Indian language text on the web. Many of these schemes are contributions
from groups interested in web sites for different magazines.
schemes and Fonts
schemes have become popular, it may be useful to discuss some technical
issues relating to the methods used to prepare html documents with embedded
Indian language text. The following paragraphs provide insight.
Ultimately, the display
of characters on a screen or printer requires what is known as a rendering
program which generates the shape of the character from the encoding used
to represent the character. Typically this is accomplished through FONTS
and web browsers have excellent capabilities to handle different types
of fonts. HTML documents may contain text in specific languages by specifying
the font to be used while displaying the text. This was by and large the
method used to include text in other languages within a HTML document.
It must be noted that the browser viewing the document showed be able to
load the required FONT locally. Only then the text is correctly displayed.
In the absence of the required fonts, the browser will use some default
and the text will not intelligible at all.
It has been argued
(with enough justification) that displaying multilingual text using the
above approach is not the right way to deal with multiple scripts in a
single document. It turns out that applications should be aware of the
character set used to represent the text in a document. The above approach
takes care of only the display and linguistic processing will be severely
hampered. In respect of Indian languages, the method using a specific font
has somehow remained in use in spite of variations observed in different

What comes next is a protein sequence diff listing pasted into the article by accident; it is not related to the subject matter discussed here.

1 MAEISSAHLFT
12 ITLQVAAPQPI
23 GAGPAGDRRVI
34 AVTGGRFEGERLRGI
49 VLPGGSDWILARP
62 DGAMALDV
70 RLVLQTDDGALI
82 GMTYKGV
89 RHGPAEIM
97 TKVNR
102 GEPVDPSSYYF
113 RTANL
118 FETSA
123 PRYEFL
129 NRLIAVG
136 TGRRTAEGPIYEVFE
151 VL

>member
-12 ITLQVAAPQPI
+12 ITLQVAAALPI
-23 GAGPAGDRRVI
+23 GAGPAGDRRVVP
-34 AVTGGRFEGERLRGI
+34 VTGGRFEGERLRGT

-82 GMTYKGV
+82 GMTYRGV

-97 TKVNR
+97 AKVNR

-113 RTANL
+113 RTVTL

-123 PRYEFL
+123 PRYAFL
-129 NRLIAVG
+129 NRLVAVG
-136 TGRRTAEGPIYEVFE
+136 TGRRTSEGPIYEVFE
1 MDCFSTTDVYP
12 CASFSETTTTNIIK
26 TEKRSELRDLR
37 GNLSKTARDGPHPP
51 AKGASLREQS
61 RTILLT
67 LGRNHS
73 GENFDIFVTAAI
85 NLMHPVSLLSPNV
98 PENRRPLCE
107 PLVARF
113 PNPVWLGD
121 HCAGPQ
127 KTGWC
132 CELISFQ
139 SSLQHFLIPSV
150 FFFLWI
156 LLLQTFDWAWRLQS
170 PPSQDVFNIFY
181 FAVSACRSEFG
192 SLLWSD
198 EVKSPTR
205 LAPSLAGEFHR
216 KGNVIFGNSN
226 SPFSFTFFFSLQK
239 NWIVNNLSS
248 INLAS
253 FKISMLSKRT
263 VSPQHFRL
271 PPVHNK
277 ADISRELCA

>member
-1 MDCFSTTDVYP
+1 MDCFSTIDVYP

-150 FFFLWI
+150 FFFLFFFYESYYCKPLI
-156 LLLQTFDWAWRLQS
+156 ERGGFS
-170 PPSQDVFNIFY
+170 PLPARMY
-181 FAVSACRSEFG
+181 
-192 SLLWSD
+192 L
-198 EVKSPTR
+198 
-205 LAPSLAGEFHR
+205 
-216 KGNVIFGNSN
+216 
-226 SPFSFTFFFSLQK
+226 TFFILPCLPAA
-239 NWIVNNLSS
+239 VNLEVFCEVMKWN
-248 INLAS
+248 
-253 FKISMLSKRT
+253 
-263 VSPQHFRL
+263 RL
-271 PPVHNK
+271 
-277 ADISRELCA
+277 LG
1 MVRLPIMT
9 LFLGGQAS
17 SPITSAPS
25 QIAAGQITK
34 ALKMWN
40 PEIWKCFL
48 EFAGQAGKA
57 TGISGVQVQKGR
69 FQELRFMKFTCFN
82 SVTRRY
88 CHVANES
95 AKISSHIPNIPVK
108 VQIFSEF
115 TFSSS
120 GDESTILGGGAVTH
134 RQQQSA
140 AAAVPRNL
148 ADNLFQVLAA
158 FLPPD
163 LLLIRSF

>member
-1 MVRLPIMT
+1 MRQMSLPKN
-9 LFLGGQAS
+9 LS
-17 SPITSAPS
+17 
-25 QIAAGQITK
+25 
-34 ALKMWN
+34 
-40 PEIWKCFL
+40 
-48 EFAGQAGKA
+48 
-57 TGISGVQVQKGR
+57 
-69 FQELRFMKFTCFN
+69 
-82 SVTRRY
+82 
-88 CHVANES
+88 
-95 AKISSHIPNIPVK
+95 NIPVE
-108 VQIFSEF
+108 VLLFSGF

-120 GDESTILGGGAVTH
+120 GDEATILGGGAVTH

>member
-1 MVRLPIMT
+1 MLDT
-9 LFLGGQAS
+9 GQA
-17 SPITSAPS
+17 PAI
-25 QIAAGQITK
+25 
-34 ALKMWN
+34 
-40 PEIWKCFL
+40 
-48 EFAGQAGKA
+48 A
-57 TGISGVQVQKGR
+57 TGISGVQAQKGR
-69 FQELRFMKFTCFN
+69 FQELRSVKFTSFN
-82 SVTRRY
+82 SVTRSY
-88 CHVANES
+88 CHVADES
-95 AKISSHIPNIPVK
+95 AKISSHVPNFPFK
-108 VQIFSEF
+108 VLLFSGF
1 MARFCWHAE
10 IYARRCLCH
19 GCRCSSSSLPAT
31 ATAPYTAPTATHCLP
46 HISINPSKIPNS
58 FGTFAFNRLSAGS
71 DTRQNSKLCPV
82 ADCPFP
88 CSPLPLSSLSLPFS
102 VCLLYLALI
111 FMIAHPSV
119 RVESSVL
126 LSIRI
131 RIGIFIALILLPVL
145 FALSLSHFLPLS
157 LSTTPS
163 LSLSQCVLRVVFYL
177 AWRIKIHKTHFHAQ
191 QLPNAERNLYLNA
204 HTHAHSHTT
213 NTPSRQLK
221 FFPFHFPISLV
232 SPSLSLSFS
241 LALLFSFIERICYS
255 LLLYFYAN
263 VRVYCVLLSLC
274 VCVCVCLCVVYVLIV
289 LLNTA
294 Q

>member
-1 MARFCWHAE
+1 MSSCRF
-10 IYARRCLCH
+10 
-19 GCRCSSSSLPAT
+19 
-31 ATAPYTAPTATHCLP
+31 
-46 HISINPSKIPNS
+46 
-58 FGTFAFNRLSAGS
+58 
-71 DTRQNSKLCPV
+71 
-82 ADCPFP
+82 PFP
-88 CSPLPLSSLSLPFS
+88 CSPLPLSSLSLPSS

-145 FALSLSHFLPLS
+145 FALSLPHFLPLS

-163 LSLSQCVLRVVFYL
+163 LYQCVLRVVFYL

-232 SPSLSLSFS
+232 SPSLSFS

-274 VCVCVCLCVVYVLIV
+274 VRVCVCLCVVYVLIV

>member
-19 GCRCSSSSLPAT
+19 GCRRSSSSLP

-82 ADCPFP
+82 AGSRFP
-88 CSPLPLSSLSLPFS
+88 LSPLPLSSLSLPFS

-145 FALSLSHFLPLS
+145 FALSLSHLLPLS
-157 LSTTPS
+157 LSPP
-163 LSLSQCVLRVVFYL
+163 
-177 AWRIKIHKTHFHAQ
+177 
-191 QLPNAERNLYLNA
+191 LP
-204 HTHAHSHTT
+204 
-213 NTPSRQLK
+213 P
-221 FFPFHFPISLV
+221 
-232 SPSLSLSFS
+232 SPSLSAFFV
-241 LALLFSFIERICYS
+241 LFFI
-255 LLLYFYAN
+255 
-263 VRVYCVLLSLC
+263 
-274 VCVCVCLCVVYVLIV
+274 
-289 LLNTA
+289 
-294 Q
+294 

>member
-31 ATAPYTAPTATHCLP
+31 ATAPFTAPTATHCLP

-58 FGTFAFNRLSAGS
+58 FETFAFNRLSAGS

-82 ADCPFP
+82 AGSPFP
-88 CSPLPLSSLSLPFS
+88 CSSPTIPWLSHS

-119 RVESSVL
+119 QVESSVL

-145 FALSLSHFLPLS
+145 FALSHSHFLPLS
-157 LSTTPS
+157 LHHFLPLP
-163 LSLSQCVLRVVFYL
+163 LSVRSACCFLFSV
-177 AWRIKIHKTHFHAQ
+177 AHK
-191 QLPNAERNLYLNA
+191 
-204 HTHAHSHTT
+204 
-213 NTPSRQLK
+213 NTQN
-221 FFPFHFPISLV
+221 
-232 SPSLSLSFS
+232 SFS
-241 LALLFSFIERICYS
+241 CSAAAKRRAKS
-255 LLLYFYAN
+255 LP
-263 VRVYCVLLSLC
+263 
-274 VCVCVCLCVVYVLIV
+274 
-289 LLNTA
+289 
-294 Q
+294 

fonts, even for a given language. The situation has changed somewhat after
Unicode support was included and today, Indian language text can be handled
through Unicode though there are some serious linguistic issues to be answered..
employed while entering Indian language Texts may have no connection with
FONTS at all. That is, the transliteration mechanism is only a means to
identifying what letters (vowels, conjuncts, consonants etc.) are present
in the text that should be displayed in the specified Indian language.
Hence the transliterated text is converted into the required encoding of
the characters to be shown and this encoding is specific to the FONT chosen
to display the text.
Packages like ITRANS
rely on METAFONT which is basically a program to generate the display based
on descriptions of the shape of the character. Packages like Adhawin use
FONTS which were designed for handling Tamil. In these, the transliteration
directly relates to the placement of the Glyph (shape of the Tamil letter)
within the ADHAWIN font which must be used by the package. Data entry thus
becomes font specific and the text prepared using the package will not
be rendered correctly if some other font is used for the display.
Preparing web pages
(html documents) which include Indian language text requires the use of
word processors which support FONTS. Even with the support, additional
factors must be taken into account while entering text. Due to the fairly
complex nature of the Indian scripts, data entry is quite cumbersome with
most word processors. A point to remember here is that word processors
are not yet universal enough to run on all platforms. At least in the context
of Indian language text entry, a standardized editor is very much required.